"Fluxus began in the 1950s as a loose, international community of artists, architects, composers and designers. By the 1960s, Fluxus has become a laboratory of ideas and an arena for artistic exprmentation in Europe, Asia and the United States. Described as 'the most radical and experimental art movement of the 1960s', Fluxus challenged conventional thinking on art and culture for over four decades. It had a central role in the birth of such key contemporary art forms as concept art, installation, performance art, intermedia and video. Despite this influence, the scope and scale of this unique phenomenon have made it difficult to explain Fluxus in normative historical and critical terms. The Fluxus Reader offers the first comprehensive overview on this challenging and controversial group. The Fluxus Reader is written by leading scholars and experts from Europe and the United States."
(Ken Friedman, Swinburne Research Bank)
Fig.1 Robert Watts (1965). 'TV Dinner' from the exhibition Art in Our Time: 1950 to the Present, Walker Art Center, Minneapolis, September 5, 1999 to September 2, 2001.
"Over the past 35 years, [International Work Group for Indigenous Affairs] has published one of the most comprehensive collections of documentation and reflection on indigenous peoples' struggle for survival and recognition. IWGIA continues to be at the forefront of reflecting the most significant issues of concern to indigenous peoples. IWGIA's publications are published on a non-profit basis.
IWGIA publishes mainly in English and Spanish but its documentation also includes books in French, Kiswahili (East Africa), Tagalok, Ilokano, Bisaya (Philippines), Bahasa Indonesia, Thai, Russian, Portuguese, Hindi and Swedish, as well as 13 educational booklets in Danish.
IWGIA publishes the journal Indigenous Affairs, a yearbook The Indigenous World both in English and in Spanish (Asuntos Indigenas and El Mundo Indigena), books, handbooks and reports.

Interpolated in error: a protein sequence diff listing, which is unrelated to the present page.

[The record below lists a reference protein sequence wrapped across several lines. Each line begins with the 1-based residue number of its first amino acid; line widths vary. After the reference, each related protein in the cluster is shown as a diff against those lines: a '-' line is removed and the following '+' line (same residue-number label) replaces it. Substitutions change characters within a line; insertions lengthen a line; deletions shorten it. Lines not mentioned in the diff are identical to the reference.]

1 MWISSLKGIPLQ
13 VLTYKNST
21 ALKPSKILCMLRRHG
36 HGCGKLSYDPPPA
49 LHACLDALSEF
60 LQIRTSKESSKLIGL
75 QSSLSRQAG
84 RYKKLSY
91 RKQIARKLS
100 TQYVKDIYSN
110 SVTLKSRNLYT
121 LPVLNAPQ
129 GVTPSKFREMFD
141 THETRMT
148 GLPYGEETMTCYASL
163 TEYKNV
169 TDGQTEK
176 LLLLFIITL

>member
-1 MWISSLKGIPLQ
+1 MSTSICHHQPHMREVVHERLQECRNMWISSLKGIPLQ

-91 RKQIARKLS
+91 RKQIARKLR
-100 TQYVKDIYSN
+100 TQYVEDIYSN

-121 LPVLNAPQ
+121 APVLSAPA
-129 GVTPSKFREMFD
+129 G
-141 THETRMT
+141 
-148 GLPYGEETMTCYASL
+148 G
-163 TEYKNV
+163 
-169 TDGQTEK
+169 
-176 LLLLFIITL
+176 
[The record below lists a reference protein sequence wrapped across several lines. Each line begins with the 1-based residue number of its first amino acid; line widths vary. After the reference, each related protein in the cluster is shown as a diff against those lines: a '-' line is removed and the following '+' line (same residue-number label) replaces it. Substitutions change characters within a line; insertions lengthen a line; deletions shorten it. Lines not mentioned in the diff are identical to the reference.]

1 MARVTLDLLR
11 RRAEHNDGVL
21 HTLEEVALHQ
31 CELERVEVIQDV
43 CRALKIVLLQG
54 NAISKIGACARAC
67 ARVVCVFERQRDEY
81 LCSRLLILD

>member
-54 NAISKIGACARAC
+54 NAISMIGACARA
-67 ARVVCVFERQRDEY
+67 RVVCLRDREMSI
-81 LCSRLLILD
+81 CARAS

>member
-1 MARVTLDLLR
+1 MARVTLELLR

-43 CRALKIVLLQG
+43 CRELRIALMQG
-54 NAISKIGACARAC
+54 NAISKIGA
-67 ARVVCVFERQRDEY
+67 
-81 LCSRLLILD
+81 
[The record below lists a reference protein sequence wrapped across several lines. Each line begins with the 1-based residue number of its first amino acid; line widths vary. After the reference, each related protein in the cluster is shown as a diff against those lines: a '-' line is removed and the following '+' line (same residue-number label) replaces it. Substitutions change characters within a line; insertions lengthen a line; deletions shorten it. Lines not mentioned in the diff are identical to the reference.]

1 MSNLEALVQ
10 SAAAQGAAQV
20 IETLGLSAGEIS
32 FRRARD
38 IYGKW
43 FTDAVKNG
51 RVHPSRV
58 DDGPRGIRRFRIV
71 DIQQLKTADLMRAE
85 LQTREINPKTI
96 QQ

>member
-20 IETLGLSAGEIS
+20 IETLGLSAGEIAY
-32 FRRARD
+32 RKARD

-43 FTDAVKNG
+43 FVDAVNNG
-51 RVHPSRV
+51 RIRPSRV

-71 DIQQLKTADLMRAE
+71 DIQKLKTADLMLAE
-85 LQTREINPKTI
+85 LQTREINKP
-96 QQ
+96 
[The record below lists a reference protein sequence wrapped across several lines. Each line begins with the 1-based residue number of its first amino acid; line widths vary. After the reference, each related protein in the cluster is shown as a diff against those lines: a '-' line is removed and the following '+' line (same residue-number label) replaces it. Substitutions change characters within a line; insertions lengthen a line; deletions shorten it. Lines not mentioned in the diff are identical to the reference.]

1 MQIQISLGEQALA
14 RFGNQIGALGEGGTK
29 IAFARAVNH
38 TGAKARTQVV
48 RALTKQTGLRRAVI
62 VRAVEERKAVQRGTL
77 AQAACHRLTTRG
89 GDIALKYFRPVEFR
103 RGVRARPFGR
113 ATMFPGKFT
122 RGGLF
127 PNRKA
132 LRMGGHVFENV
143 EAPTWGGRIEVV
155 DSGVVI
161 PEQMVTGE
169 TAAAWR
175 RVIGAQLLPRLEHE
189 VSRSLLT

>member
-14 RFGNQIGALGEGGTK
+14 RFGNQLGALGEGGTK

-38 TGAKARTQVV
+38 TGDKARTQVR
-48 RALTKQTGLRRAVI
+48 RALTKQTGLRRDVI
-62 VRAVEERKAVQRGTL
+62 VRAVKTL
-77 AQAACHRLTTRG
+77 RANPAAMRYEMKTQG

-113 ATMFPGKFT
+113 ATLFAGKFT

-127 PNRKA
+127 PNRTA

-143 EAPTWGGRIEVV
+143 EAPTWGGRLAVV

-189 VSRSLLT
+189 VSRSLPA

IWGIA's publications are written by indigenous and non-indigenous scholars and activists. Our readers are NGO activists and specialists working with indigenous peoples or related issues, politicians, scholars with a special interest, indigenous activists and organisations, individuals and communities.
IWGIA's documentation and information material contributes to its overall aim of supporting indigenous peoples, as stated in IWGIA's mission statement. IWGIA documents the human rights and overall situation of indigenous peoples, promotes indigenous rights and facilitates and provides for discussions, influences decision makers and puts indigenous issues on the agenda of governments, NGOs, international institutions such as the UN, OAS, Arctic Council, etc., and corporate business world. It also nurtures discussions within academic and intellectual fora and contributes to indigenous peoples' capacity building and sharing of experience."
"The W3C mission is to lead the World Wide Web to its full potential by developing protocols and guidelines that ensure the long-term growth of the Web. Below we discuss important aspects of this mission, all of which further W3C's vision of One Web."
(World Wide Web Consortium)